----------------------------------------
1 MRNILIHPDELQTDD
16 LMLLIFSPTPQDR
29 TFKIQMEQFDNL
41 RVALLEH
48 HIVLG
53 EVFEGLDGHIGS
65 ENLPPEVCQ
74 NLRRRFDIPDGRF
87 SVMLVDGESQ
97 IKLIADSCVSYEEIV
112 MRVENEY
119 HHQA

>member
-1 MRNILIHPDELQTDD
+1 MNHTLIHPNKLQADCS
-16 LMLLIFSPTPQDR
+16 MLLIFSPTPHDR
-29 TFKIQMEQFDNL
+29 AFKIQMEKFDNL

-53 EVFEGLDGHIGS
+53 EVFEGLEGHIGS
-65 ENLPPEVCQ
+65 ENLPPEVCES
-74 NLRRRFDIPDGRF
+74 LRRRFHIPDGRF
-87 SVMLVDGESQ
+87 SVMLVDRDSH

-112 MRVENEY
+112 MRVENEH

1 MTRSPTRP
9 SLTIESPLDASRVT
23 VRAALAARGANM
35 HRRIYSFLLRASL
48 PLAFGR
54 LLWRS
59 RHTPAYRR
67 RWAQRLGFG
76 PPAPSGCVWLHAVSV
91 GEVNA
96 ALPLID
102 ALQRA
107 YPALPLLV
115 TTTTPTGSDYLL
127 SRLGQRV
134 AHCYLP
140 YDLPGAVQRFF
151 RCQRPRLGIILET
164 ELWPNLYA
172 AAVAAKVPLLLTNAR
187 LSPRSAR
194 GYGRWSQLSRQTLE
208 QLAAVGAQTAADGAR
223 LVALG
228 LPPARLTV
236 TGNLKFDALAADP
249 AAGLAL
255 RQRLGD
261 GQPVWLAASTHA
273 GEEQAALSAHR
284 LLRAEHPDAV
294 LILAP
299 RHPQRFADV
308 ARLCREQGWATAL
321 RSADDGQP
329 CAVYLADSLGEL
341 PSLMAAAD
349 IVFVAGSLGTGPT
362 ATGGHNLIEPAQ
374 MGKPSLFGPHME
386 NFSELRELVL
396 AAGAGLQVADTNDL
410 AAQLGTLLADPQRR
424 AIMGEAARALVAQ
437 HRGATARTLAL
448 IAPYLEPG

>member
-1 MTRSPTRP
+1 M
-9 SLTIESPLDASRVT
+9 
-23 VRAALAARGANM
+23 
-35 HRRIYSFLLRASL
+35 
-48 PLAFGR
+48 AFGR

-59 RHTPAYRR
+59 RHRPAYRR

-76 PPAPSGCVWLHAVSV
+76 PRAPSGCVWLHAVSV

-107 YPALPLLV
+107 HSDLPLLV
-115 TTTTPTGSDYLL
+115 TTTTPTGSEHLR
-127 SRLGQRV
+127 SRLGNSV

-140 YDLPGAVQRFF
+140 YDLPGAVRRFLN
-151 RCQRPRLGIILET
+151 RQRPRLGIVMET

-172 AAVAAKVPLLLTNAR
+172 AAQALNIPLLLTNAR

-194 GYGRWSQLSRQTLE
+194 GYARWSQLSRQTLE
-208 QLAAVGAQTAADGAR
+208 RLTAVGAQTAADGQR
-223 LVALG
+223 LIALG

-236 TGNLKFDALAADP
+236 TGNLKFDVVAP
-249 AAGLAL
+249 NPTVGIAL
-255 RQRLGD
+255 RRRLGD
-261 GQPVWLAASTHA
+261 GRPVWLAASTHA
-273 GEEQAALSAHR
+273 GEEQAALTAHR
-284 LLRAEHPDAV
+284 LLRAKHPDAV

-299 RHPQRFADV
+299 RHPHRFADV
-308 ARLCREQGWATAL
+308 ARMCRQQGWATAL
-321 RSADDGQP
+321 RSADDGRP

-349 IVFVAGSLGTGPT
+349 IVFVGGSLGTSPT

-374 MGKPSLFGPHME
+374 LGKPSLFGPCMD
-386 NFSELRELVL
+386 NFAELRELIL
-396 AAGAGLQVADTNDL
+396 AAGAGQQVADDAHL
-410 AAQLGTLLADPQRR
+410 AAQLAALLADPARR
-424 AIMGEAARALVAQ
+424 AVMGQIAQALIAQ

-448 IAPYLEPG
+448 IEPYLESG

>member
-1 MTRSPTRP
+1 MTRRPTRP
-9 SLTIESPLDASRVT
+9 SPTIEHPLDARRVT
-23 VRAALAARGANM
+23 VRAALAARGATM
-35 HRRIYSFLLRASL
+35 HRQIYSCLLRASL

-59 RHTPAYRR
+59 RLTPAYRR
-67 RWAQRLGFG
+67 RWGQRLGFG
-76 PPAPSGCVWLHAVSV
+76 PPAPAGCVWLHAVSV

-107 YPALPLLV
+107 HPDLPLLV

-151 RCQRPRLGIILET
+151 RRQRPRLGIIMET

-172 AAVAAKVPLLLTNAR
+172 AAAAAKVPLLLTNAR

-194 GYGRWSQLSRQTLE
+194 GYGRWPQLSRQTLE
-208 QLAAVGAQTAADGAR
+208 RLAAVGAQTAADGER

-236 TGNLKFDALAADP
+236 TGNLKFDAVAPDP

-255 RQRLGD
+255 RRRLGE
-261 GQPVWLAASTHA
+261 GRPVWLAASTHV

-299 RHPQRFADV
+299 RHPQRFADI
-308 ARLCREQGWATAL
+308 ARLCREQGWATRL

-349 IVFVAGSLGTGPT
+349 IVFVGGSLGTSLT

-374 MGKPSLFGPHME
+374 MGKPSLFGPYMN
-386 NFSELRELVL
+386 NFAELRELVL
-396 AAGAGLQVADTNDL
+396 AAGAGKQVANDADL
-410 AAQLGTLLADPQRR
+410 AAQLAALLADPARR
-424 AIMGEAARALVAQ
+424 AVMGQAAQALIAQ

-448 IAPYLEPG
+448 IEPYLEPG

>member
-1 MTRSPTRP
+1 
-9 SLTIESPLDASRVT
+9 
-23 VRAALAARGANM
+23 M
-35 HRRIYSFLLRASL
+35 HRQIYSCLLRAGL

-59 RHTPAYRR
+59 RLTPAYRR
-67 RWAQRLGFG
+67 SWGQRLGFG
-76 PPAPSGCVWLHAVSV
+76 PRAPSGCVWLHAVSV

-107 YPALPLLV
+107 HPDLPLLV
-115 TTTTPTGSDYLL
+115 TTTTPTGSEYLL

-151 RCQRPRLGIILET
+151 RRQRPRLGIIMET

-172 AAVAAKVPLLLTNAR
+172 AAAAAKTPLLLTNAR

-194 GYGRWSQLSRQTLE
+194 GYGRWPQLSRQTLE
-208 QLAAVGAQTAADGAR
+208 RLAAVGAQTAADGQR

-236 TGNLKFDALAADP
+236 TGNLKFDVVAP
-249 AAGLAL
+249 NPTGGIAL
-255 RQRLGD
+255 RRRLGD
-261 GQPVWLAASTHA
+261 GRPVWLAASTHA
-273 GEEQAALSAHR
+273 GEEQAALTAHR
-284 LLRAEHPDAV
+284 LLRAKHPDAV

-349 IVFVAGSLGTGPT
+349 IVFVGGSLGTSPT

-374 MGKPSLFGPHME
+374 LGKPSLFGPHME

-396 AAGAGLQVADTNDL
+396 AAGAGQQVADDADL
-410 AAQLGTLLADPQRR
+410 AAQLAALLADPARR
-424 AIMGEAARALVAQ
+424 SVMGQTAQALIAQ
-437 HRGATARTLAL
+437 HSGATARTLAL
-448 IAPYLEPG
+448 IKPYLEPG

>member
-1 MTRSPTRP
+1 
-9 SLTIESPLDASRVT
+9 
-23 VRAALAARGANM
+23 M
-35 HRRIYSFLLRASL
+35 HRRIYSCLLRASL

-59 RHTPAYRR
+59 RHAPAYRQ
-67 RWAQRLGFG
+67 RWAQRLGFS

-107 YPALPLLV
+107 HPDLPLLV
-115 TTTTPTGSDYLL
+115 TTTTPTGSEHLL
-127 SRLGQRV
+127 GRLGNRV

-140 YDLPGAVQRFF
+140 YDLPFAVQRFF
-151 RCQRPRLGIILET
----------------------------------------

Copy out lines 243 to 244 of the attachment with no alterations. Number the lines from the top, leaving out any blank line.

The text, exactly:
>member
-1 MTRSPTRP